In its order list released on January 13, 2020, the Supreme Court denied several petitions to address patent eligibility. Many hoped that the Supreme Court would weigh in on patent eligibility this term to better establish what constitutes patentable subject matter. This subject has been one of the most hotly debated topics in patent law and has been in flux for far too long. Unfortunately, the Supreme Court is unlikely to weigh in on patent eligibility this term.
The Supreme Court’s decision to pass on addressing patent eligibility may be a blessing in disguise. Between 2010 and 2014, the Supreme Court addressed patent eligibility in four monumental cases: Bilski v. Kappos, Mayo v. Prometheus , AMP v. Myriad, and Alice v. CLS Bank. These cases turned the patent world on its head. What constituted patentable subject had forever changed.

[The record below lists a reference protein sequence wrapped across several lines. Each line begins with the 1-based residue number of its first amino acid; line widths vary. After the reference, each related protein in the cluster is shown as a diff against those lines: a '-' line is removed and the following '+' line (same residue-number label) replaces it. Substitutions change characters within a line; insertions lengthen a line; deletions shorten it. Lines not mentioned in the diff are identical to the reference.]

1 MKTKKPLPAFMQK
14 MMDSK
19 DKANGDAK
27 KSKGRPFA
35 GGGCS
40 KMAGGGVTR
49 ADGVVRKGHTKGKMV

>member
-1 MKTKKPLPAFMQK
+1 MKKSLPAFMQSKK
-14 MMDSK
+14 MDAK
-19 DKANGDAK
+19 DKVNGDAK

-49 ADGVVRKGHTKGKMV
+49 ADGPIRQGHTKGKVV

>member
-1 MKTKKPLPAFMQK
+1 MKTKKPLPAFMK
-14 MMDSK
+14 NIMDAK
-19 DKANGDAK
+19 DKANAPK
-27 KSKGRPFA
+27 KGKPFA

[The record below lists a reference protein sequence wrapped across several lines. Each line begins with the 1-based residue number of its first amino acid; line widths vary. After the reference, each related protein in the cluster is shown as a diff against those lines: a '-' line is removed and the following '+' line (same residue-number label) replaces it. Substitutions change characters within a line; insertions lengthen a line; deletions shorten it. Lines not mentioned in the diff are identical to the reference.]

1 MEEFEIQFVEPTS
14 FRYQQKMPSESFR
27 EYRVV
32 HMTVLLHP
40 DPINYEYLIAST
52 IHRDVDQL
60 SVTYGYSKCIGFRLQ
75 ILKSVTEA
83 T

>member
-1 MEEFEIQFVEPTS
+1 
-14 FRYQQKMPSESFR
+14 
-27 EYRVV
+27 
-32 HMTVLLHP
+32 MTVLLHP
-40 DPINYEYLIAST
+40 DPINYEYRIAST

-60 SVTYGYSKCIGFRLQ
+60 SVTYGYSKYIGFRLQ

Since then, the U.S. Patent and Trademark Office has struggled to secure a handle on what constitutes patent eligible subject matter. As of recent, the U.S. Patent and Trademark Office has taken significant strides to clarify what constitutes patent eligible subject matter and provide some consistency during examination. Unfortunately, there is still a lot of work to be done to ensure that applicants are receiving a fair examination.
For now, patent practitioners will have to rely on the U.S. Patent and Trademark Office’s 2019 Revised Patent Subject Matter Eligibility Guidance (“2019 PEG”). Unfortunately, the 2019 PEG does not constitute written law and may be subject to future scrutiny by the U.S. Court of Appeals for the Federal Circuit. Only time will tell how patent eligibility will be addressed in the future, but we will remain optimistic until then.
What constitutes patent subject matter can be a difficult question. At Smith & Hopen, we have an experienced team of attorneys that can properly advise you on all matters related to patent eligibility.